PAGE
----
In Cryptozoo, Shaw’s protagonists fall in the middle of the spectrum Coleman outlines: They’re certainly not the “kill” types and they’re not what he calls “bigfoot contactees.” Those are people who, in Coleman’s words, “would never share with any scientist where these creatures are living” if they managed to locate one. Bigfoot contactees seek encounters with cryptids, but their ultimate goal is preventing anyone else from finding them and ostensibly harming or catching them.
Linda S. Godfrey, a journalist, investigator, and author of 18 books on supernatural and paranormal subject matter — notably Haunted Wisconsin, Real Wolfmen, and I Know What I Saw — is familiar with contactee psychology.
“It’s hard not to get hooked on going and looking for these things,” Godfrey says. “A nice side effect of being able to go hiking and camping, and having this experience with nature and the outdoors, is that you would hopefully see the creatures in their natural habitat and not caged up in zoos, or places that wouldn't really be pleasing for them.”
For the person Godfrey and Coleman are describing, the only way to see a cryptid is out in the world, not behind glass barriers. A Cryptozoo would be anathema to a contactee.
However, the other side of contactee behavior isn’t particularly benevolent.
While Coleman is resistant to the “kill and capture” approach, he does favor verification, because “verification is one way to preserve and conserve the population.”
Denying science the knowledge of a cryptid’s existence doesn’t actually protect it from, say, hunters, or in the case of Cryptozoo, Nick (Thomas Jay Ryan). Lauren’s diametric opposite, Nick is a Belloq-style figure who stalks Lauren in an effort to steal her finds on behalf of the United States military.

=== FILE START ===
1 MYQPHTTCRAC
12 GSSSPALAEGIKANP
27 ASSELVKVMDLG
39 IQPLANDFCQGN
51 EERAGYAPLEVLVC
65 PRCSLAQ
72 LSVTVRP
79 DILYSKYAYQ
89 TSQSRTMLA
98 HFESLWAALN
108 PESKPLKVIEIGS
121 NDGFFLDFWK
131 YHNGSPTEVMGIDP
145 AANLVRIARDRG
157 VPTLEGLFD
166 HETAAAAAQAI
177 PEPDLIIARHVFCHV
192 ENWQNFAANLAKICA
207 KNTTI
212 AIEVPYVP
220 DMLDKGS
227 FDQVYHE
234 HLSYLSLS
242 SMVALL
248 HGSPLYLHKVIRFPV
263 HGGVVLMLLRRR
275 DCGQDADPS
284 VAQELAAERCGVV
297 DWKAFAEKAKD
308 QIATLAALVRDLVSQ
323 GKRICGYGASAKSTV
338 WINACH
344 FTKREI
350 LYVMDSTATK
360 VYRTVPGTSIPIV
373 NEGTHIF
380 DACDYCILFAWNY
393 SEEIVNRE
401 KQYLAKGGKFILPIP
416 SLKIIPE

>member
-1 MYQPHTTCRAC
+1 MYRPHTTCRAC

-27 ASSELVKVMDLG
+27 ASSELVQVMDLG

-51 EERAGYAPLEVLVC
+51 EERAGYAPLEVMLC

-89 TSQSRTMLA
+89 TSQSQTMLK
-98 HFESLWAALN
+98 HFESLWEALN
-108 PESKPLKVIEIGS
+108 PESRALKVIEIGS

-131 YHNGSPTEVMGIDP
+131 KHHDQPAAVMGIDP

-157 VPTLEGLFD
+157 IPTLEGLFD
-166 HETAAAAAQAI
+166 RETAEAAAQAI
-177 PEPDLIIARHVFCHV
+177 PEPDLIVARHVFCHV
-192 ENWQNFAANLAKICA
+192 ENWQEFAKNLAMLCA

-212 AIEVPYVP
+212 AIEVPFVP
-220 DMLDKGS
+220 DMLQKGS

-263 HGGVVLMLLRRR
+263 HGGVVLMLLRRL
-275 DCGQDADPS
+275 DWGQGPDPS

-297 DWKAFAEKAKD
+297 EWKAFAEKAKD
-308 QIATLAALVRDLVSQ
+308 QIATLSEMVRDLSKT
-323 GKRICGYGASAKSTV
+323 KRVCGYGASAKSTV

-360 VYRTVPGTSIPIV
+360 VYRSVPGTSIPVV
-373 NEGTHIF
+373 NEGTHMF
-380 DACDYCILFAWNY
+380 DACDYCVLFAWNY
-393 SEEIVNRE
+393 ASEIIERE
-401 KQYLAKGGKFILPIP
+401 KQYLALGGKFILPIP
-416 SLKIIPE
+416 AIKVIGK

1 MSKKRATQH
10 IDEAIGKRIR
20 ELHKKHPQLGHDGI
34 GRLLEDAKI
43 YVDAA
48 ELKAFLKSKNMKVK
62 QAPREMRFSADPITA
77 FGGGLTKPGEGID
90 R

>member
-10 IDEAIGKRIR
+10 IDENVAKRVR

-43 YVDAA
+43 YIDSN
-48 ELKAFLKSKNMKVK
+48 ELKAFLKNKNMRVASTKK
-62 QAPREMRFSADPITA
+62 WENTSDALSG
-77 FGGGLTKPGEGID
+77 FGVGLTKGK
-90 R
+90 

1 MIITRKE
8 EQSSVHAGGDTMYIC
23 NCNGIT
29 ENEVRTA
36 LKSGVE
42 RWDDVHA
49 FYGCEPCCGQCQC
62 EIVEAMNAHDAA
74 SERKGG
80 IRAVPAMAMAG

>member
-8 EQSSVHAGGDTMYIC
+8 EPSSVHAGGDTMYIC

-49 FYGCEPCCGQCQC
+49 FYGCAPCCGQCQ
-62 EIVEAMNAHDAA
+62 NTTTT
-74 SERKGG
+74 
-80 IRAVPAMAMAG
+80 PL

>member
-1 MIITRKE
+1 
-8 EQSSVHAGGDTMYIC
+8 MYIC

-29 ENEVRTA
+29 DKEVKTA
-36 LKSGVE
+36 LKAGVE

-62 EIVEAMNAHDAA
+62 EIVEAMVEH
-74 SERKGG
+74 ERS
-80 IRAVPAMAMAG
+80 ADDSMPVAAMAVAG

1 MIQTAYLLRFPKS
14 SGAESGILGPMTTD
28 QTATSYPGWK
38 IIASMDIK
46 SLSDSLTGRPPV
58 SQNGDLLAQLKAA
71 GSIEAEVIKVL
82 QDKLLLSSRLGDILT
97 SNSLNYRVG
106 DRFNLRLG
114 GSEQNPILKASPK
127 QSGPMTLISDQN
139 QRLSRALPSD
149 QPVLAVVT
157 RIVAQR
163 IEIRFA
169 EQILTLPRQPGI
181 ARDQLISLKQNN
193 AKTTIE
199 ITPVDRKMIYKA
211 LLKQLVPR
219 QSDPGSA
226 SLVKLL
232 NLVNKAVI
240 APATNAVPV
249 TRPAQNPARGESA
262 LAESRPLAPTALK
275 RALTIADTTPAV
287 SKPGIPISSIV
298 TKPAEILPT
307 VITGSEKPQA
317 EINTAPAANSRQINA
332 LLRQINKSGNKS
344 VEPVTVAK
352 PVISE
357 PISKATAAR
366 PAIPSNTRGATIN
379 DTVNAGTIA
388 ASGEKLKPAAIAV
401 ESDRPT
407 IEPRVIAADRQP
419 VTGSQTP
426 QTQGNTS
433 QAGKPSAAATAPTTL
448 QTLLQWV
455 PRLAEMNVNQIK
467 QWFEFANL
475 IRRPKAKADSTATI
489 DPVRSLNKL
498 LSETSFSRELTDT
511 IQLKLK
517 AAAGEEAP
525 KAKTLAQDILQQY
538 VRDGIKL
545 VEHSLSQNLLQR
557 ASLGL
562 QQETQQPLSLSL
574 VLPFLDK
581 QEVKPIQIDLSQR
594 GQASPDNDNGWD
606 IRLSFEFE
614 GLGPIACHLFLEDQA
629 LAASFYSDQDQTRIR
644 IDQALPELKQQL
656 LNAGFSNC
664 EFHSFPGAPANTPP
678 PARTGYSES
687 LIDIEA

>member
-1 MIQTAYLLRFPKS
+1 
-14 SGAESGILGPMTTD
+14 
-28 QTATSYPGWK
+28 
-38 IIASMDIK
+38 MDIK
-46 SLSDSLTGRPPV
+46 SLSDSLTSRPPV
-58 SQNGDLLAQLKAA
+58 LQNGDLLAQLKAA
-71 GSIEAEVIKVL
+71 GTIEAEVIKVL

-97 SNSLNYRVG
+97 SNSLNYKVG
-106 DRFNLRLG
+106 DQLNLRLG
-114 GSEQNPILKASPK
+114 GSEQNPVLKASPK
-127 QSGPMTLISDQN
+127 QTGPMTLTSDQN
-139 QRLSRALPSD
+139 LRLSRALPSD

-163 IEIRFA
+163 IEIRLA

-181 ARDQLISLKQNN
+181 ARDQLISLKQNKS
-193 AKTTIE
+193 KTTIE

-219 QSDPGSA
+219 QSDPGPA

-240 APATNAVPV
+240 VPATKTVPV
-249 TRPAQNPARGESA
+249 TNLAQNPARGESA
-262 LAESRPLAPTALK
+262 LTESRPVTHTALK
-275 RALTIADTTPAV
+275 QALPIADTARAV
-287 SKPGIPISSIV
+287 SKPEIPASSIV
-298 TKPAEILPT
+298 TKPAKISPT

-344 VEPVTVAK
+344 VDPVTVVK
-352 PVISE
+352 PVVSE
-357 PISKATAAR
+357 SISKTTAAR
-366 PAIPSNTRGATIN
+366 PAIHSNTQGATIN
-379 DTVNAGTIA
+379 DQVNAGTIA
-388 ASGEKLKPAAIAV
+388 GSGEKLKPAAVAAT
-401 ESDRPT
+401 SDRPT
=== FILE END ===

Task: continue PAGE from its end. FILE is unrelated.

Cataloging cryptids in the scientific canon would better insulate them from the schemes of men like Nick, while allowing them to roam freely in their own environments. There’s no need for a Cryptozoo if the cryptids can be properly verified.
That conflict between defending cryptids from nefarious interests and treating them like commodities is baked into Cryptozoo. But put a gun to filmmaker Shaw’s head and demand he give away the film’s allegory, and he’ll tell you it’s about imagination and radical ideas.
“Often in the good intentions of introducing radical ideas to the general public something about those ideas is damaged,” Shaw says. “If the ideas roam free they might damage each other. There's a chaotic, possibly harmful world to free imagination.”
Imagination, much like dragons and centaurs, shouldn’t be confined.
Shaw and Cryptozoo stand on the side of “wild” imagination. Imagination, much like dragons and centaurs, shouldn’t be confined. The film echoes Steven Spielberg’s Jurassic Park in arguing that there’s no value in putting such creatures in captivity because, in the end, the whole enterprise is going to collapse anyway.
“Nature has a way,” Coleman quips, “but humans have a way of messing things up.”
He does emphasize that he’s not a crypto-evangelist. Coleman’s not against capturing cryptids for study, but he doesn’t favor keeping them in zoos forever.
“I would not want the first bigfoot to end up in the Saint Louis Zoo or something,” Coleman says.
He points out that some of the first giant pandas were whisked off to zoos immediately on discovery. It was only years later that China came upon the notion of relocating them to breeding centers in wilderness preserves.
These concerns all find their way into Cryptozoo, but the conclusions drawn after chewing it over are down to the viewer. Coleman sees merit to a broader concept of captivity, where cryptids can live unbound under watchful eyes. Shaw believes cryptids, like human creativity, should have no boundaries. The movie, of course, argues that endeavors like the cryptozoo in Cryptozoo would end in chaos.
For Godfrey’s part, whether or not such an establishment is moral or ethical is beside the point. She thinks a zoo for cryptids wouldn’t actually help humans understand these creatures or give us the answers to the questions their existence raises.
“What are these things?” she asks. “Are they creatures from another dimension? Are they spirit animals from the Earth?”
We’ll never know. We might try anyway. But we’ll learn as much about cryptids in zoos as we would about rainbows.